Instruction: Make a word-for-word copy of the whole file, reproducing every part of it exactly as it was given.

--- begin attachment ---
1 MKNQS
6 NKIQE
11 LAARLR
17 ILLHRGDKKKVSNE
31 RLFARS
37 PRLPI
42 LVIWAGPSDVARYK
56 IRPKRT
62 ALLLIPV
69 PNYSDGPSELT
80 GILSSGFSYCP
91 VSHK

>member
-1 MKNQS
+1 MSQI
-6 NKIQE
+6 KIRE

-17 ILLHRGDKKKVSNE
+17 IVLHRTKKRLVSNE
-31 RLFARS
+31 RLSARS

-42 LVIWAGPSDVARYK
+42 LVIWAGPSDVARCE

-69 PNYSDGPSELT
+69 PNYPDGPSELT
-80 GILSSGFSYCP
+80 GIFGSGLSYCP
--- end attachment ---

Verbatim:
1 MKNQS
6 NKIQE
11 LAARLR
17 ILLHRGDKKKVSNE
31 RLFARS
37 PRLPI
42 LVIWAGPSDVARYK
56 IRPKRT
62 ALLLIPV
69 PNYSDGPSELT
80 GILSSGFSYCP
91 VSHK

>member
-1 MKNQS
+1 MSQI
-6 NKIQE
+6 KIRE

-17 ILLHRGDKKKVSNE
+17 IVLHRTKKRLVSNE
-31 RLFARS
+31 RLSARS

-42 LVIWAGPSDVARYK
+42 LVIWAGPSDVARCE

-69 PNYSDGPSELT
+69 PNYPDGPSELT
-80 GILSSGFSYCP
+80 GIFGSGLSYCP